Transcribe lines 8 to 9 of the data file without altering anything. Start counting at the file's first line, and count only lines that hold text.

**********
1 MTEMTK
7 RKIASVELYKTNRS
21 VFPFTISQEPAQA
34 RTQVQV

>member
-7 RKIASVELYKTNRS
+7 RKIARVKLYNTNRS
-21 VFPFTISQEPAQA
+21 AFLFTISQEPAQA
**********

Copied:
-21 VFPFTISQEPAQA
+21 AFLFTISQEPAQA